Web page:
NetWellness is a global, community service providing quality, unbiased health information from our partner university faculty. NetWellness is commercial-free and does not accept advertising.
Monday, April 27, 2015
Smoking and Tobacco
When and how did smoking start?
When did cigerettes first become invented? Also how did smoking start,was it with the Native Americans?
According to The Times, Guardian, BBC Online, FOREST, Tobacco.org "Tobacco in its original state is native only to the Americas, and began growing in 6000 BC." Please see an excerpt from that website:
1493 AD Rodrigo de Jerez became the first European smoker in history. One of Christopher Columbus' fellow explorers, he took his first puff of the New World's version of the cigar in Cuba. When he returned home he made the mistake of lighting up in public and was thrown into prison for three years by the Spanish Inquisition - becoming the world's first victim of the anti-smoking lobby!
1000 BC People start using the leaves of the tobacco plant for smoking and chewing. How and why tobacco was first used in the Americas no one knows. The first users are thought to have been the Mayan civilizations of Central America. Its use was gradually adopted throughout the nations of Central and most of North and South America.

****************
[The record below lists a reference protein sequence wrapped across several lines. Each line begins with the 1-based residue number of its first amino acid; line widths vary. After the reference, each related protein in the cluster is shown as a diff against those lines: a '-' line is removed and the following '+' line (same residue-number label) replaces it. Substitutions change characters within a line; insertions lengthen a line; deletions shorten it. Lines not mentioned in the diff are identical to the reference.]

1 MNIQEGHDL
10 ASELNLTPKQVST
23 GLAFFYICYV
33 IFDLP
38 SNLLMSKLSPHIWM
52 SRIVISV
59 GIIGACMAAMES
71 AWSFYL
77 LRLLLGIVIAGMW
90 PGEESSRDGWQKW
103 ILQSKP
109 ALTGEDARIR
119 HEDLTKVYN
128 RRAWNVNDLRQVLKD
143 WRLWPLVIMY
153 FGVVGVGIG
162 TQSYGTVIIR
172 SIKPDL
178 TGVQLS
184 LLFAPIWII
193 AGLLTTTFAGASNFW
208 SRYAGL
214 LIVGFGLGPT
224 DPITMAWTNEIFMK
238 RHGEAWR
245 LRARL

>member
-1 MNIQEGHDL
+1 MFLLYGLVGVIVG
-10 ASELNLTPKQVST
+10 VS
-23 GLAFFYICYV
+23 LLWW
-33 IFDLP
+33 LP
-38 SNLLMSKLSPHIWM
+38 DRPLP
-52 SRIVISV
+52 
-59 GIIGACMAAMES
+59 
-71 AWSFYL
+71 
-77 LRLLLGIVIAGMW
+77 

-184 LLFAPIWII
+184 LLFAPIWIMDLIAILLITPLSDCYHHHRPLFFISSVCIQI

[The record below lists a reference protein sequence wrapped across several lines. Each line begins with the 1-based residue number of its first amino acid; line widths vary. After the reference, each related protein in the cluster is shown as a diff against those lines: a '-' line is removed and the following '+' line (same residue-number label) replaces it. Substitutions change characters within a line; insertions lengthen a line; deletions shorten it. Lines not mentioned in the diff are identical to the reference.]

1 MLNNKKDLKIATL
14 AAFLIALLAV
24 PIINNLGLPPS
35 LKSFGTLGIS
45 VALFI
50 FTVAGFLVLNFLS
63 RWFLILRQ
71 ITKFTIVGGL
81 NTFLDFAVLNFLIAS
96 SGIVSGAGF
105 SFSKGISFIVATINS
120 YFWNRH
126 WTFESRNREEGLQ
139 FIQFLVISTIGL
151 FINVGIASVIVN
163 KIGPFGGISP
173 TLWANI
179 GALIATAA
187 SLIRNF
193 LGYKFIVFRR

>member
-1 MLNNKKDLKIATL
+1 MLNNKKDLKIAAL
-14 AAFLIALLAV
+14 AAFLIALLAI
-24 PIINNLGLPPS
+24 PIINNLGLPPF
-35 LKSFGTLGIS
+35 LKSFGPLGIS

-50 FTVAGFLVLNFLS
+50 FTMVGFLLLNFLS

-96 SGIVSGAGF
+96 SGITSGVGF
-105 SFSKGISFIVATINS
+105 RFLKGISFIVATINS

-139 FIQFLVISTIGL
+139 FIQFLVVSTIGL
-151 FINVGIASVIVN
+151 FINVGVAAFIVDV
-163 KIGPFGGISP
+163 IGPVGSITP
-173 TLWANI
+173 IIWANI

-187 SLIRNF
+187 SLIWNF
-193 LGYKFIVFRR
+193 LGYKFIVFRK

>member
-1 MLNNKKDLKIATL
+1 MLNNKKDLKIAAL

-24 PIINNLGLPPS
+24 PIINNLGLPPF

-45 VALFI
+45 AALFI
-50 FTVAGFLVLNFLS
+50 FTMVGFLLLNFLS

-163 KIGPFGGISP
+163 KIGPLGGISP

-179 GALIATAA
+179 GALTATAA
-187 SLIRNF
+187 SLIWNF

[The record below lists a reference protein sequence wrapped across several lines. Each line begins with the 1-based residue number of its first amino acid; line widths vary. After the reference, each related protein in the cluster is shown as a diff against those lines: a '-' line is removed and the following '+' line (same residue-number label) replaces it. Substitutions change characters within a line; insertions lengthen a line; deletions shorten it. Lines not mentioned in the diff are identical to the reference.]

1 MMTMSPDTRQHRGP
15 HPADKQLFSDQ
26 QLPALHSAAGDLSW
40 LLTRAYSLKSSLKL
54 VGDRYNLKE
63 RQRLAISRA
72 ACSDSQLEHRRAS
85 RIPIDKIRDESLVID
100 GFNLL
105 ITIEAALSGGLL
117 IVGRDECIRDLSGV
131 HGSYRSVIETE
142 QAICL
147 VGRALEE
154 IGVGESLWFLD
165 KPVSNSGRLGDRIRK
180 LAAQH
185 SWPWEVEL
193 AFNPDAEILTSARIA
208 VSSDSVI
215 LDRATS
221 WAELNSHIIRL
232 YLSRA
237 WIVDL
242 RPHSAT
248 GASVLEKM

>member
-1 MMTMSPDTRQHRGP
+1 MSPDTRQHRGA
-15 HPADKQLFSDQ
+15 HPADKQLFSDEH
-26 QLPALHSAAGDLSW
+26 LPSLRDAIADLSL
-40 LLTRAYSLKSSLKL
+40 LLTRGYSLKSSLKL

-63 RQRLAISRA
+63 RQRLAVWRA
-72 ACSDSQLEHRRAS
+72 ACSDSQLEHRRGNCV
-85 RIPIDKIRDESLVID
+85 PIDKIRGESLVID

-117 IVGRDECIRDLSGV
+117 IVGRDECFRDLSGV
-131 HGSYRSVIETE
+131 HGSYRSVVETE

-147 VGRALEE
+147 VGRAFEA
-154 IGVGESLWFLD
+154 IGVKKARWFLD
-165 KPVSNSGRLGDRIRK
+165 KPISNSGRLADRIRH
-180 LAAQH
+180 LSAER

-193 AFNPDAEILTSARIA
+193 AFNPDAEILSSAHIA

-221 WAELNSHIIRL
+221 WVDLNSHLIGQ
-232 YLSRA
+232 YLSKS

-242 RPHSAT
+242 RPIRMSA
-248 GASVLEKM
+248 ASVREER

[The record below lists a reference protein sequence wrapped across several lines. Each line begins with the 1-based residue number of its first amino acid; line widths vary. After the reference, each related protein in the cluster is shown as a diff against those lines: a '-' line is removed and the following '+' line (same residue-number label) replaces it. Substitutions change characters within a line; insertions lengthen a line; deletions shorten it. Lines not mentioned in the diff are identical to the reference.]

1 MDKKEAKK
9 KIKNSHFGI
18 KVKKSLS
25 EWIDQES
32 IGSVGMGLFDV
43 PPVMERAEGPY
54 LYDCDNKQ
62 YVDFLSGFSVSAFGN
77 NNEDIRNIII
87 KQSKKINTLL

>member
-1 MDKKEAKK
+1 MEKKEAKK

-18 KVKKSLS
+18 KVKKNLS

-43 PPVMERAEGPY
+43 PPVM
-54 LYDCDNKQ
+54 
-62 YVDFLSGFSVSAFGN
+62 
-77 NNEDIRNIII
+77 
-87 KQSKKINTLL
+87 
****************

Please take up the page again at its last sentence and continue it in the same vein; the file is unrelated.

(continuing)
6000 BC Tobacco starts growing in the Americas. Tobacco in its original state is native only to the Americas.Sources: The Times, Guardian, BBC Online, tobacco.org, FOREST
Another good reference (a comprehensive listing of references) is a "Bibliography on History of Cigarette Smoking" compiled by a University of California, San Francisco student, Jennifer Jo Miller-Smith:
"This bibliography was created for a research project on the history of the cigarette and the development of a working-class niche market. It includes works on the history of tobacco, history of advertising, and other tobacco-related sources in the social studies or humanities fields covering the years 1920 to 2000. Most of the sources listed are of a scholarly nature, generally either monographs or other secondary sources. A few, however, are less conventional web-based sources."
Kathy Vesha, RN, BSN, MA
The Ohio State University